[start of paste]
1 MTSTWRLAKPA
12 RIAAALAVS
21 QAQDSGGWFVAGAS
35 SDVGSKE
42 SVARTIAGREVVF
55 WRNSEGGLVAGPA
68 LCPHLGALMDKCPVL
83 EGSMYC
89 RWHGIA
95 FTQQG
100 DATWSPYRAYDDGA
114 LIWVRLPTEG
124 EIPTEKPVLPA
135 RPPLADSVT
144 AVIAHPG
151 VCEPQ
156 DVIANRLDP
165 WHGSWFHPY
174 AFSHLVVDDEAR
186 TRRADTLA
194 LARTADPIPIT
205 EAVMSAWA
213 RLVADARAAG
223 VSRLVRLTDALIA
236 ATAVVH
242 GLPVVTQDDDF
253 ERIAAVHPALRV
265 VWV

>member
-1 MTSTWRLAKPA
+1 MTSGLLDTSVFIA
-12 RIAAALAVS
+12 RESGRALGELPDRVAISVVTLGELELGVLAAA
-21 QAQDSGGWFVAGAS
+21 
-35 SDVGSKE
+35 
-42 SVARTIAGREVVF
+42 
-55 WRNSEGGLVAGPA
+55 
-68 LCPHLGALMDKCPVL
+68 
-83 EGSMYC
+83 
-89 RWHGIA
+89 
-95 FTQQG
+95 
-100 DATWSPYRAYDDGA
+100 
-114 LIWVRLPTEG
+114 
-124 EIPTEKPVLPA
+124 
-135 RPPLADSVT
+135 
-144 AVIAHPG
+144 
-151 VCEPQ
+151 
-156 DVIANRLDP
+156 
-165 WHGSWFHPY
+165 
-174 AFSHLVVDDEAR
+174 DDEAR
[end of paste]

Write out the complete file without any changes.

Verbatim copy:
1 MTSTWRLAKPA
12 RIAAALAVS
21 QAQDSGGWFVAGAS
35 SDVGSKE
42 SVARTIAGREVVF
55 WRNSEGGLVAGPA
68 LCPHLGALMDKCPVL
83 EGSMYC
89 RWHGIA
95 FTQQG
100 DATWSPYRAYDDGA
114 LIWVRLPTEG
124 EIPTEKPVLPA
135 RPPLADSVT
144 AVIAHPG
151 VCEPQ
156 DVIANRLDP
165 WHGSWFHPY
174 AFSHLVVDDEAR
186 TRRADTLA
194 LARTADPIPIT
205 EAVMSAWA
213 RLVADARAAG
223 VSRLVRLTDALIA
236 ATAVVH
242 GLPVVTQDDDF
253 ERIAAVHPALRV
265 VWV

>member
-1 MTSTWRLAKPA
+1 MTSGLLDTSVFIA
-12 RIAAALAVS
+12 RESGRALGELPDRVAISVVTLGELELGVLAAA
-21 QAQDSGGWFVAGAS
+21 
-35 SDVGSKE
+35 
-42 SVARTIAGREVVF
+42 
-55 WRNSEGGLVAGPA
+55 
-68 LCPHLGALMDKCPVL
+68 
-83 EGSMYC
+83 
-89 RWHGIA
+89 
-95 FTQQG
+95 
-100 DATWSPYRAYDDGA
+100 
-114 LIWVRLPTEG
+114 
-124 EIPTEKPVLPA
+124 
-135 RPPLADSVT
+135 
-144 AVIAHPG
+144 
-151 VCEPQ
+151 
-156 DVIANRLDP
+156 
-165 WHGSWFHPY
+165 
-174 AFSHLVVDDEAR
+174 DDEAR